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Meet the bartender: Ryan Thomas talks working the trenches of SXSW

Emma Janzen

Austin hosts its fair share of conventions and events throughout the year, but South by Southwest wins the prize on the volume of people who fly in from all over the world and crowd our downtown streets.

For many, the festival is a chance to celebrate the electricity of live music, discover new films or learn a thing or two at Interactive panels. For others, it's the best time of the year to seek out cheap booze and party for days on end. For people like Ryan Thomas, it's a series of not-quite-so-normal nights at work.

Dealing with hoards of thirsty visitors creates unmatched chaos for Thomas and other downtown bartenders during the hectic days of SXSW. They don't get days off. They work multiple double shifts. They deal with foreigners who are used to drinking obscure liquids and might not speak perfect English. The job also requires a lot of stamina, coordination and patience.

Thomas, a bartending veteran who has worked behind a number of bars in the Sixth Street area during SXSW, has seen more than his fair share of festival madness. Four and a half of those years have been staffing the bar at Dirty Dog, where he currently works. We talked with him about working in the trenches at an official music venue during SXSW, and why he keeps coming back for more.

American-Statesman: How did you get into bartending?

Ryan Thomas: I started bartending while working at the Student Union at UT for a catering company. The first bar I worked at was Fat Tuesdays on Sixth Street, and they furthered my training.

What has compelled you to stay behind the bar for so long?

I went to UT for engineering, I initially just started bartending for money, but after a while it sucked me in and I knew what I should be doing.

What's your favorite part of the job?

I make a living having fun and meeting new people. Many of my closest friends are the people that I have met through bartending.

Least favorite part of the job?

It doesn't leave much time for family functions, since the majority of my shifts are nights, weekends and holidays.

What's your drink of choice off the clock?

My drinks of choice are bourbons, Basil Hayden or Bookers, both on the rocks. For beer, its Fireman's #4 or Agave Wheat.

How many years have you been behind the bar for SXSW?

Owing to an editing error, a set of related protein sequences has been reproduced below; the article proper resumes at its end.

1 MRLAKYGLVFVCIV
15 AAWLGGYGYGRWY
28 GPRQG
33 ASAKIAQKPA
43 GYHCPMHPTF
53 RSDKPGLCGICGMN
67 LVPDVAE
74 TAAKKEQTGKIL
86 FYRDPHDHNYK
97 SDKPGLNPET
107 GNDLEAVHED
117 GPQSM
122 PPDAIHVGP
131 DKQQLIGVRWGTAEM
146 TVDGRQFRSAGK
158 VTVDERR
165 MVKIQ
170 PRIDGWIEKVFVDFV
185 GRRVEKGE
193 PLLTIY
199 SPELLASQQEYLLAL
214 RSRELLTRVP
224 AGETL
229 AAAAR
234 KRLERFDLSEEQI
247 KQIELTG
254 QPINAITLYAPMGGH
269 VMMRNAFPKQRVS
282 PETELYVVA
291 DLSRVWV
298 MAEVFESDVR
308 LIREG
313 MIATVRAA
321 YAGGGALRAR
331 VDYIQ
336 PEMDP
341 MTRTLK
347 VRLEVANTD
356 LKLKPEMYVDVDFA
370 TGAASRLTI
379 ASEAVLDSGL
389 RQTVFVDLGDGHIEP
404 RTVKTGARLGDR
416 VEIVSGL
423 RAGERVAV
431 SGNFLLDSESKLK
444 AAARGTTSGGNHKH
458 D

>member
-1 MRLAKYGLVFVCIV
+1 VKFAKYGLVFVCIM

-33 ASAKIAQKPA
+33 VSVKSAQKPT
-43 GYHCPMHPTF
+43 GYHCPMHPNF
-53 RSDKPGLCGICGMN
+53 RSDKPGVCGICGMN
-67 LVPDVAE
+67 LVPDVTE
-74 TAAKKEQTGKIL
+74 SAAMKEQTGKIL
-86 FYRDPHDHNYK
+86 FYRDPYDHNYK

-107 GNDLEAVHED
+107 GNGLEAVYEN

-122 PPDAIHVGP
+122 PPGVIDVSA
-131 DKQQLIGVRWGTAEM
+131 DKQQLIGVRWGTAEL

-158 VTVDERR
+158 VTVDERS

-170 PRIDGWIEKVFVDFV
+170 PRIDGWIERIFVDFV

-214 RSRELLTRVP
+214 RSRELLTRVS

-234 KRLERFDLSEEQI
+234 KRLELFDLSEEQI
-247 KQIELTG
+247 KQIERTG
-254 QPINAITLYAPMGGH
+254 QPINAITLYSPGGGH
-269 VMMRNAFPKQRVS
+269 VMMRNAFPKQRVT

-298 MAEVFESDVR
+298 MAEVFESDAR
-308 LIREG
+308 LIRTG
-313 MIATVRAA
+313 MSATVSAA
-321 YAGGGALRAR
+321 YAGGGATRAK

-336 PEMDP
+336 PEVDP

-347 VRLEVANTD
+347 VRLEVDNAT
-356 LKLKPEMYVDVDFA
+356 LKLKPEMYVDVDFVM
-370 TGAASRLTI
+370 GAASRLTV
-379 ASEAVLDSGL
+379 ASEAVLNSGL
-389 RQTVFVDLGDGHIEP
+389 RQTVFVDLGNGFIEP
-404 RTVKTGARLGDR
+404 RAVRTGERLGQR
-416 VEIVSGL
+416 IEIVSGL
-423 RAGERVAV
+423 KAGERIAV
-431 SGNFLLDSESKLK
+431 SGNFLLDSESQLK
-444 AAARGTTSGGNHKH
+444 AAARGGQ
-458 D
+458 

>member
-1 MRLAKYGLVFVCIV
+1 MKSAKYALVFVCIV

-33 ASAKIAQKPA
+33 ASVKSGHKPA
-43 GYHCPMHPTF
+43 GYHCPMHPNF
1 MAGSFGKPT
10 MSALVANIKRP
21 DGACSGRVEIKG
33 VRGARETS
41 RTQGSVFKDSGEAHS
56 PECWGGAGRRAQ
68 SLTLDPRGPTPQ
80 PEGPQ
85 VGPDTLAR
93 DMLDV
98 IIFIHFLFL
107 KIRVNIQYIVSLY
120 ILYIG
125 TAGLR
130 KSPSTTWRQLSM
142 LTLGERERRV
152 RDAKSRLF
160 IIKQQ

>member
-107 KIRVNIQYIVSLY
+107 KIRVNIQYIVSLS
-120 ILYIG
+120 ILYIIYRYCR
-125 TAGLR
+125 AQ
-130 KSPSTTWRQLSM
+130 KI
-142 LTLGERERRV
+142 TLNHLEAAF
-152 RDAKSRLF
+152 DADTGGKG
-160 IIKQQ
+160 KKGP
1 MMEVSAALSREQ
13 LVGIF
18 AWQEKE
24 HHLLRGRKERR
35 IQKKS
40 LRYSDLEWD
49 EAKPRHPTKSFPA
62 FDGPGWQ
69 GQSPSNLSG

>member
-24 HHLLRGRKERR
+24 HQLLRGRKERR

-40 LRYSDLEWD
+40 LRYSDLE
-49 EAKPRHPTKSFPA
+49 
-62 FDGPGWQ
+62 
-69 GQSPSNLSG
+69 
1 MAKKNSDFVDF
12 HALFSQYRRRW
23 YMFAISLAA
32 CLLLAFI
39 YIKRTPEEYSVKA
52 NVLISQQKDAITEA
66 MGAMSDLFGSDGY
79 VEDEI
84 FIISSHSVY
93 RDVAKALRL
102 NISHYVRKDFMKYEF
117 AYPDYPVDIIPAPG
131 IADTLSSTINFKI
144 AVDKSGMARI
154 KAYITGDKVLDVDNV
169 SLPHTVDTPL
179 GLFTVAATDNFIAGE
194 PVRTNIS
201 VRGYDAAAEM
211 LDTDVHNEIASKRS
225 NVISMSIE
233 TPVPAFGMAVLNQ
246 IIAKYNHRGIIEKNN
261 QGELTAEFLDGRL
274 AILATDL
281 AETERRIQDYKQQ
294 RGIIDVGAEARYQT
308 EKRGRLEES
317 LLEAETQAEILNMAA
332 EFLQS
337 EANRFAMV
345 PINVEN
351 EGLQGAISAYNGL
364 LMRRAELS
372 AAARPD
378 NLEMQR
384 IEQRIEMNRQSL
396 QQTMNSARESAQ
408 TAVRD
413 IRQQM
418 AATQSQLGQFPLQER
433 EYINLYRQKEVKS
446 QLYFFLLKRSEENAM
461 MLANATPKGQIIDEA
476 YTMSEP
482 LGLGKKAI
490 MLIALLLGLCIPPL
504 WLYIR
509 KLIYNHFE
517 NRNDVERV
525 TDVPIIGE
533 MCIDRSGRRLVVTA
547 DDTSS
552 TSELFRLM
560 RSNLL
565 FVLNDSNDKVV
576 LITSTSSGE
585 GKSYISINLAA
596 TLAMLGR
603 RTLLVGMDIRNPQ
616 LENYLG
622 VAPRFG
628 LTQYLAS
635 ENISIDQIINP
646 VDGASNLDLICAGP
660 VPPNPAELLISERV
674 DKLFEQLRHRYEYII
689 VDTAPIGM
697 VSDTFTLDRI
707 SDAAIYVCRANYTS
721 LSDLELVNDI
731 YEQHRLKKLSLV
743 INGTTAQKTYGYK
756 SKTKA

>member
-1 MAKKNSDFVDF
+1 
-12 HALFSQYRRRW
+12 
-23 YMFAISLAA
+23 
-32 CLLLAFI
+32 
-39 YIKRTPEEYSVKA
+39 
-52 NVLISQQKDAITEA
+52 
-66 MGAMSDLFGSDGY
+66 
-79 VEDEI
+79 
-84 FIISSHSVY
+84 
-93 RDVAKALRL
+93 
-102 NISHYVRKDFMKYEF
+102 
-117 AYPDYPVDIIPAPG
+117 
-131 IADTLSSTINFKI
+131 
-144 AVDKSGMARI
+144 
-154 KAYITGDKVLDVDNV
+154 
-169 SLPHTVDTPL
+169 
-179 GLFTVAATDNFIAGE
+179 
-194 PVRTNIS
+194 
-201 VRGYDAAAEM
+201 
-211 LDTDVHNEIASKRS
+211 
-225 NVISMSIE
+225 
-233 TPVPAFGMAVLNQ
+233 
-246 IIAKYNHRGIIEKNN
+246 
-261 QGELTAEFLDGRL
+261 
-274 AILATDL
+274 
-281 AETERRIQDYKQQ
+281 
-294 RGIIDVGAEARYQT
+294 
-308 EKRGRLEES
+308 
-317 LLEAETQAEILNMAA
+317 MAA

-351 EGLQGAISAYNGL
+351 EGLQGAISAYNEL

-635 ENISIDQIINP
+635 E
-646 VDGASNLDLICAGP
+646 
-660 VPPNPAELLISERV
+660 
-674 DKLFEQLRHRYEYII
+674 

This will be my 13th year of SXSW, of which 12 years I have been bartending. I worked two years at Fat Tuesdays, one of those years as head of security and one bartending. Then I worked at the Vibe for five years, where I bartended, managed and was co-owner. After the Vibe, I took over Hot Shots Bar as the general manager and turned it into the small music venue the Troubadour Saloon. I was there for a little over two years. I was then hired at the Dirty Dog Bar where I have been for almost four and a half years bartending.

How does a SXSW shift differ from a normal shift?

SXSW differs from a normal shift because it is mayhem. Anything can happen, anybody could walk through your door. Also, the (congestion on) Sixth Street can be a little overwhelming sometimes.

What makes the job harder during SXSW?

The hours during SXSW can almost kill you. It is nonstop with no downtime.

What's one of the craziest things you've seen while at work during SXSW?

Through my years of working SXSW, I've seen a lot of crazy things, I'm not going to mention names or bars, but one that stands out the most is when a famous actor decided he wanted to bartend toward the end of a SXSW night shift, it was like a hurricane, a complete (mess).

Do you like listening to the music at your bar during the fest? What has been your favorite show so far?

While working SXSW, I have been introduced to a wide variety of music and bands, many of which I would of never heard of if it wasn't for SXSW, such as Lucero. But my favorite show I've seen was Hank III at the Vibe around eight years ago during a day show. He came out in an old-school suit and cowboy hat playing some of his granddaddy's songs, then turns it up a notch, pulls off his cowboy hat and his dreads fall out and the show is on, he continues to play his, his dad's and granddaddy's songs throughout.

Any advice for out-of-towners at the fest?

For everybody coming out of town, I know things are different everywhere, but we tip here and for the love of God, quit asking for ginger ale, because all you're going to get is Sprite with a splash of Coke and maybe a lime if you're lucky.